Those buildings make us feel that the United States has lost its edge when it creates public buildings. In Toronto you have a sense of awe before you even enter most of its museums and coming into the ROM is like crossing the threshold of one of the great medieval cathedrals of Europe. The effect is not lost when you wander its galleries showing Rome and continues when you move on to China and Egypt.
We are moving on, too, just a hundred yards or so to a new discovery for us: the Textile Museum of Canada. We’ve never found it on previous visits to Toronto because it’s about 30 feet down a side street at 55 Centre Avenue and easy to miss. Who would have thought fabrics could be that interesting, even photogenic? Central America, Japan, China, all exquisite!
And who would have realized that Canadian artists Rhonda Weppler and Trevor Mahovsky could create art out of commonplace objects wrapped in aluminum foil to be part of a 30-foot long charm bracelet?
We are now close enough to downtown and our relatively inexpensive Strathcona Hotel where the front desk seems a bit grumpy. Maybe they’re tired defending they charge for Wi-Fi and don’t offer an included breakfast.
We’re now back in walking range for a few more attractions. We find a young local guide and founder of LiveToronto, Dustin Fuhs offering personal one-hour walks around town that fit our needs perfectly. He photographs his guests and creates walking tour images for their Toronto memories.
It was an easy walk with him around several popular attractions. His details emerge: Here is one of the most photographed exhibits in Toronto, Michael Snow’s 1979 Flight Stop at the Eaton Centre with its 60 life-sized Canadian Geese and here is a sidewalk tribute to Dr. Roberta Bondar, a physician and Canada’s first woman astronaut — and the first neurologist in space.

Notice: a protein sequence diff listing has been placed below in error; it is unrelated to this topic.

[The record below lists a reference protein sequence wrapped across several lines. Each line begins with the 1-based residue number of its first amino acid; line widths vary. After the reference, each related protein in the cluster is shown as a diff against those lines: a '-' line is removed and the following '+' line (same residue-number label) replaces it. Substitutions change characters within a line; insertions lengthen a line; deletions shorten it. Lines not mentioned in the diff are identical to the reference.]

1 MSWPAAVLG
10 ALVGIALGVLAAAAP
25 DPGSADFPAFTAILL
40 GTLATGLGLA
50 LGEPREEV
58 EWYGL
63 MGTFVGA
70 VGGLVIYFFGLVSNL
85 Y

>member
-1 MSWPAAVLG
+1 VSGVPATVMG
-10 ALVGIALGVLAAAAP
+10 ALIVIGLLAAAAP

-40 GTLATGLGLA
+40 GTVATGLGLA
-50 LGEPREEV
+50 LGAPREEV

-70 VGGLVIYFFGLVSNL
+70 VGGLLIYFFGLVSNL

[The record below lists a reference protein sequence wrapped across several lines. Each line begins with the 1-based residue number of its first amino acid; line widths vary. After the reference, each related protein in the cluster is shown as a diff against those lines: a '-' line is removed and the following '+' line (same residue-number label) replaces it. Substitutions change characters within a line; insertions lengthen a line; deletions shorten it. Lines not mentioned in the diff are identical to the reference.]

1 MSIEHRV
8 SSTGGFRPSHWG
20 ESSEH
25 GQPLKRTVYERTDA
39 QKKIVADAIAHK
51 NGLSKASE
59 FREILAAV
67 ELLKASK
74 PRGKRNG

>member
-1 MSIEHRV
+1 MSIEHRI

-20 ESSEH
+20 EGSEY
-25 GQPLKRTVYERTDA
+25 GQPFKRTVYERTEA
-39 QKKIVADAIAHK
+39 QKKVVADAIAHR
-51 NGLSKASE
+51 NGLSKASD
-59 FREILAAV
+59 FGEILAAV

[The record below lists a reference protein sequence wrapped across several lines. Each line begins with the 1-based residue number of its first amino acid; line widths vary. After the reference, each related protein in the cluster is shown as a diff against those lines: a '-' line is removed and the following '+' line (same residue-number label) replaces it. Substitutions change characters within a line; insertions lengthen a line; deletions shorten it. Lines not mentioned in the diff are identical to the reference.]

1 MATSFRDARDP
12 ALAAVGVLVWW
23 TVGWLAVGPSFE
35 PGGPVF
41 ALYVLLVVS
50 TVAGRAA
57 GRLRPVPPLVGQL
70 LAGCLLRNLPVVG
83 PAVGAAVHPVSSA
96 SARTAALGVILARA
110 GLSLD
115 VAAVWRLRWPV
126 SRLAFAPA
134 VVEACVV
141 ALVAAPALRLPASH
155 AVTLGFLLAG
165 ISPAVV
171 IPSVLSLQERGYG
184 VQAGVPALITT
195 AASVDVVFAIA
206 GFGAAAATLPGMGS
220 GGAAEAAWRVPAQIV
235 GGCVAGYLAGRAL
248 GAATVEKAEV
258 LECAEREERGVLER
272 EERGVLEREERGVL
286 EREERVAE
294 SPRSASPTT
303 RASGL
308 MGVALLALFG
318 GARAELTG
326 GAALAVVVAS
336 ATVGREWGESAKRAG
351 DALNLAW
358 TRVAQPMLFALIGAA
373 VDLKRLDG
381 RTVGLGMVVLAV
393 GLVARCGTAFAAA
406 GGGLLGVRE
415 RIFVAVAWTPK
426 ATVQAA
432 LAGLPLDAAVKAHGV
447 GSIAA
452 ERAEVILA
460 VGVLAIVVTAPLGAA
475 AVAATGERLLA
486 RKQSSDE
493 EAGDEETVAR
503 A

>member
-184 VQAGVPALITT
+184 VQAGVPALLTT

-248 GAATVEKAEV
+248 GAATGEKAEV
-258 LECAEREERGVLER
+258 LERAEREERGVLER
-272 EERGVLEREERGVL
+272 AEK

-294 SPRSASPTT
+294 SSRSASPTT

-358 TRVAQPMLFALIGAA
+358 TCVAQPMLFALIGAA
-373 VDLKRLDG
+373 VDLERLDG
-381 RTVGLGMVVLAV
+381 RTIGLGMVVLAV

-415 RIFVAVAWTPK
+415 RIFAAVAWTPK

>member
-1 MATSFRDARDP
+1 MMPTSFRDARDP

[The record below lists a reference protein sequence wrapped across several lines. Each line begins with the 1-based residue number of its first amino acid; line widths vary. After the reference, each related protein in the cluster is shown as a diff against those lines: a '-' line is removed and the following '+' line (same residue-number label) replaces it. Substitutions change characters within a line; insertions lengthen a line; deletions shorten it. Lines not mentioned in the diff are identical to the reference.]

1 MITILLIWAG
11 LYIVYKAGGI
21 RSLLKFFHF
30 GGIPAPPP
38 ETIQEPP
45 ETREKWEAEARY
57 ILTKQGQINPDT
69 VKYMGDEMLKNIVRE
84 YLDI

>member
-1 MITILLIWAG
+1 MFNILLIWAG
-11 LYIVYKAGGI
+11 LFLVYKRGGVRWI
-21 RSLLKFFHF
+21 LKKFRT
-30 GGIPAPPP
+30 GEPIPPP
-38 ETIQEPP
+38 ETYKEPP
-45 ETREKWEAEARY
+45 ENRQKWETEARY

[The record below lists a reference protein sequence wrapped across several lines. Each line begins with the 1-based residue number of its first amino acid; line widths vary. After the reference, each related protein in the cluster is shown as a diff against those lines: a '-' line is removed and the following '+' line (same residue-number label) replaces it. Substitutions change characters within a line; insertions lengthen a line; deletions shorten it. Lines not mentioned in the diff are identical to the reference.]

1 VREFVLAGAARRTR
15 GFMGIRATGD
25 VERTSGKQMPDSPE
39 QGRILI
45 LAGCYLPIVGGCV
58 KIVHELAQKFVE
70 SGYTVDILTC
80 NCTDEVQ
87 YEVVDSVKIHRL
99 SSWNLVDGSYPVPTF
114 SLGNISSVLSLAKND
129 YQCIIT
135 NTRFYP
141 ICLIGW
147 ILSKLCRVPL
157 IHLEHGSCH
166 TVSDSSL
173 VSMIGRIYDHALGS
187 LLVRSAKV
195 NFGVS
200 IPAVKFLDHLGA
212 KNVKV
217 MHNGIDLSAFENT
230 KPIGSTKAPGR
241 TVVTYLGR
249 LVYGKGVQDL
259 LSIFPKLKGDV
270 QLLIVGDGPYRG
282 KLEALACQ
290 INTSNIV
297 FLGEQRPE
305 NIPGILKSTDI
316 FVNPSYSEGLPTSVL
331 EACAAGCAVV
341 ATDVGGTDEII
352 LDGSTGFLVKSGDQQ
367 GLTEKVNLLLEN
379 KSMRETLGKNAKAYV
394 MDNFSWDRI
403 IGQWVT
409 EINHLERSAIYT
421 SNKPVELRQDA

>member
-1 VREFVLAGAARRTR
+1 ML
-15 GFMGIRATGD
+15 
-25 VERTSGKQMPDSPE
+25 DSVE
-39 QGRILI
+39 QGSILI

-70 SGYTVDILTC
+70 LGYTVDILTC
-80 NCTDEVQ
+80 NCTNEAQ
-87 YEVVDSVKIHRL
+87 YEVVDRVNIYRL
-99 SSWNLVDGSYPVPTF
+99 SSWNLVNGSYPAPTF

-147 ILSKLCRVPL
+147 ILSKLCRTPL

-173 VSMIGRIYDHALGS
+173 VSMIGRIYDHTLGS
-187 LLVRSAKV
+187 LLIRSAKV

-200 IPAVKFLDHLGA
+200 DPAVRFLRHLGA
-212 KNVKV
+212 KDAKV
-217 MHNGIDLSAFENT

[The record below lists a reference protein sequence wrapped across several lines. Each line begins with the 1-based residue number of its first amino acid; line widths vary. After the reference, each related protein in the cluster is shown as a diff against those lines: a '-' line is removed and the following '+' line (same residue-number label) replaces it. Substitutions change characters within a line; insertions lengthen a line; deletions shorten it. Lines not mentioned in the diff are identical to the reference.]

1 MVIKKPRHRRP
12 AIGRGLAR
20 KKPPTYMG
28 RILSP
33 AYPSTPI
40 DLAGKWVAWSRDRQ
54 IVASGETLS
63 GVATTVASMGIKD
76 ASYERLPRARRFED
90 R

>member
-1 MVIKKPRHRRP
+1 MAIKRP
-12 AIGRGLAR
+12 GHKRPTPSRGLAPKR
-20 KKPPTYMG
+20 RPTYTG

And here is Old City Hall completed in 1899 and guarded by some strange gargoyles and, yes, they have a story, too. The architect Edward James Lennox designed the building but it took 11 years to build and ran over projected costs. The city councilors refused him a plaque on the wall as architect and “subtracted $100,000 from his bill.” In reprisal he had the stonemasons “sign” his name as the architect in the stone all around the upper eaves — and he portrayed the city councilors as mentally retarded gargoyles.
On the water to the south as an easy walk lies Toronto Island. Taking the ferry over in the evening and watching its lights come on is a pleasant, placid way to end a Toronto visit, and you can walk back to your hotel easily because hotel location is always what is most important.
And not only is the Strathcona Hotel just across the street from the celebrated Royal York, now a Fairmont hotel, and its more elegant restaurant but it’s near the train station for our next adventure across Canada all the way to the West Coast.
The Andersons, who live in San Diego, are the resident travel & cruise columnists for Physician's Money Digest. Nancy is a former nursing educator, Eric a retired MD. The one-time president of the NH Academy of Family Practice, Eric is the only physician in the Society of American Travel Writers. He has also written five books, the last called The Man Who Cried Orange: Stories from a Doctor's Life.